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  • Image not available. The risk of venous thromboembolism (VTE) is related to several easily identifiable factors, including age, major surgery (particularly orthopedic procedures of the lower extremities), previous VTE, trauma, malignancy, prolonged immobility or limb paralysis, and hypercoagulable states. These risks are additive.
  • Image not available. The diagnosis of VTE should be confirmed by objective testing.
  • Image not available.Antithrombotic therapies require meticulous and systematic monitoring as well as ongoing patient education. Well-organized anticoagulation management services improve the quality of patient care and reduce overall cost.
  • Image not available. Bleeding is the most common adverse effect associated with anticoagulant drugs. A patient's risk of major hemorrhage is related to the intensity and stability of therapy, concurrent drug use, history of gastrointestinal bleeding, history of prior noncadioembolic stroke, renal or hepatic impairment, thrombocytopenia, recent surgery or trauma, and increasing age.
  • Image not available. At the time of hospital admission, all patients should receive prophylaxis against venous thromboembolism that corresponds to their level of risk. Prophylaxis should be continued throughout the period of risk.
  • Image not available. In the absence of contraindications, the treatment of VTE should initially include a rapid-acting anticoagulant (e.g., unfractionated heparin, low-molecular-weight heparin, or fondaparinux). If the patient is transitioned to warfarin therapy, the rapid-acting anticoagulant should be overlapped with warfarin for at least 5 days and until the patient's international normalized ratio is greater than 2.0. Anticoagulation therapy should be continued for a minimum of 3 months. The duration of anticoagulation therapy should be based on the patient's risks of VTE recurrence and major bleeding, and preference regarding continued treatment.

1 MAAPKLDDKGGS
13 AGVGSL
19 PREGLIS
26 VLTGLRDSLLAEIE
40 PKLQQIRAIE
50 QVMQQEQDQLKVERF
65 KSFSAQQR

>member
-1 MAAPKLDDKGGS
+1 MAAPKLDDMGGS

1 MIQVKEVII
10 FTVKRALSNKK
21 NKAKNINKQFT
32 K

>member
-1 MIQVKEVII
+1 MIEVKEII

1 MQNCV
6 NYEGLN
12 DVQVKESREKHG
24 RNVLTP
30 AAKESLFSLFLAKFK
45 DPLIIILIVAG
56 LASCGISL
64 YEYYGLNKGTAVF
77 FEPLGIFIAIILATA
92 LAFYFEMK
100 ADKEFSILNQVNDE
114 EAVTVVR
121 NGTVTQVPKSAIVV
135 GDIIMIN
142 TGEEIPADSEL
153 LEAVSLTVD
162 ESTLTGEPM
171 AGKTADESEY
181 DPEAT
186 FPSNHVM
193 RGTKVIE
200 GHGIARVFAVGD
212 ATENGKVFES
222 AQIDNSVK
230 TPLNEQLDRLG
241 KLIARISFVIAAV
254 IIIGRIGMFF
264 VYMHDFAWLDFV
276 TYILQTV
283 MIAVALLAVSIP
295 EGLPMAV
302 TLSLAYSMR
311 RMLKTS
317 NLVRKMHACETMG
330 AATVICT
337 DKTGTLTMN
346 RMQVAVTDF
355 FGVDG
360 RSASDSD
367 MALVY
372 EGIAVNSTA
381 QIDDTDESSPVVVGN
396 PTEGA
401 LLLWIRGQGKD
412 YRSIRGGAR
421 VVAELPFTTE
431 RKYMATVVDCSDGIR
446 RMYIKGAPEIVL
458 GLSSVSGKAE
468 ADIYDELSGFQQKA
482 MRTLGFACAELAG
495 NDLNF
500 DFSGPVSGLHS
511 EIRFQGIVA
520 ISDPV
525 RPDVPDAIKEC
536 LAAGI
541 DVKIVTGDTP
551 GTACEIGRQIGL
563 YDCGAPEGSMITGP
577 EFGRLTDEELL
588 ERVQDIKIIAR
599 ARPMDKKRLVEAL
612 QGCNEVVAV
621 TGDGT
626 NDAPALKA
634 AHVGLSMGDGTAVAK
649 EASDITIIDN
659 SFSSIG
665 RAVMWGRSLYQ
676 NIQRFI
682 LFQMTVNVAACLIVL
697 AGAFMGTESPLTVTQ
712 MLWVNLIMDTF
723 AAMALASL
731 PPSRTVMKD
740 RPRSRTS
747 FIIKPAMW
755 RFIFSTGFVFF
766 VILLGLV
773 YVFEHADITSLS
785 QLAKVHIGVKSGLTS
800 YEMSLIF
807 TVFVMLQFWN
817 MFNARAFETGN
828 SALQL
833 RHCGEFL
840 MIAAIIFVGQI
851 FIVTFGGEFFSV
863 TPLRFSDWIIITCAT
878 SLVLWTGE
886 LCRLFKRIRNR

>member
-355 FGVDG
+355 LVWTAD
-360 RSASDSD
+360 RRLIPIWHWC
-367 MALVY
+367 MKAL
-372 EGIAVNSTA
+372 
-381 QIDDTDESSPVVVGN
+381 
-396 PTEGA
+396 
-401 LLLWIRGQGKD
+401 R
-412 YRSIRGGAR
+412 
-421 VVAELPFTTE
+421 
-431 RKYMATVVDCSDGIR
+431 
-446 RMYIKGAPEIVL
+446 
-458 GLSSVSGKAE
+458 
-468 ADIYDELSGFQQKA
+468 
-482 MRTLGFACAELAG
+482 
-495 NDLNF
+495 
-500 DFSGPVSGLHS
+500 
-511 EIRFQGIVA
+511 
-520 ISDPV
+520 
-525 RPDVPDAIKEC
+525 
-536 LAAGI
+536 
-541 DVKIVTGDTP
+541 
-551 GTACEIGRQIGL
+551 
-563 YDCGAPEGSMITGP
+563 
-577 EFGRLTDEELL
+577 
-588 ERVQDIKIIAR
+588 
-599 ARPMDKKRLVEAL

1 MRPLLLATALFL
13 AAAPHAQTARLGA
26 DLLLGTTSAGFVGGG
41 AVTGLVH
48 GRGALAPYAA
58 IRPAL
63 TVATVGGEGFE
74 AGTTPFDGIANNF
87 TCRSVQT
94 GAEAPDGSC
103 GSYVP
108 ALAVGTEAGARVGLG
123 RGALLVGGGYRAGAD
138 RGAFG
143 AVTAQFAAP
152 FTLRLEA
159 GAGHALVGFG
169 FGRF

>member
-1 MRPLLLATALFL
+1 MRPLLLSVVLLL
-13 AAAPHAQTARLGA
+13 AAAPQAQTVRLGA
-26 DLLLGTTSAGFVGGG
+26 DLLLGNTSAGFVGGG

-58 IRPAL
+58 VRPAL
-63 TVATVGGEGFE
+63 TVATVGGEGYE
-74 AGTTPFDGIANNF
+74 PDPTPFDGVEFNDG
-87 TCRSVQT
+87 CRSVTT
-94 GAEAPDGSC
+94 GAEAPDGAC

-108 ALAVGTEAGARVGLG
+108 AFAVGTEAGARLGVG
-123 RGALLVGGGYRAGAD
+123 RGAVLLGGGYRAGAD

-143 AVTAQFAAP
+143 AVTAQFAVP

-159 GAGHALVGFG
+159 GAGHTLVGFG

• Image not available. Most patients with an uncomplicated deep vein thrombosis, with or without pulmonary embolism, can be safely treated as an outpatient.

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Upon completion of the chapter, the reader will be able to:

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  • 1. Describe the processes of hemostasis and thrombosis - specifically the role of the vascular endothelium, platelets, coagulation cascade, and thrombolytic proteins.
  • 2. Discuss the pathogenesis of deep vein thrombosis (DVT) and pulmonary embolism (PE).
  • 3. Stratify a patient’s risk of developing venous thrombosis.
  • 4. Recognize the signs and symptoms of deep vein thrombosis and pulmonary embolism.
  • 5. Compare and contrast the mechanisms of action of antithrombotic drugs: warfarin, unfractionated heparin (UFH), the low-molecular-weight heparins (LMWHs), fondaparinux, and the direct thrombin inhibitors.
  • 6. State at least two potential advantages of the LMWHs and fondaparinux over UFH.
  • 7. Analyze the advantages and disadvantages of antithrombotic drugs in terms of their pharmacokinetic and pharmacodynamic properties.
  • 8. Identify factors that place a patient at high risk of bleeding while receiving antithrombotic drugs.
  • 9. Formulate a prevention strategy for a patient at high risk for deep vein thrombosis consistent with the clinical practice guidelines.
  • 10. Formulate a treatment plan for a patient who develops a deep vein thrombosis or pulmonary embolism consistent with clinical practice guidelines.
  • 11. Identify warfarin drug-drug and drug-food interactions and state their potential impact on a patient’s coagulation status.
  • 12. Formulate an appropriate treatment plan for a patient who develops heparin-induced thrombocytopenia consistent with clinical practice guidelines.
  • 13. Select and interpret laboratory test(s) commonly ...

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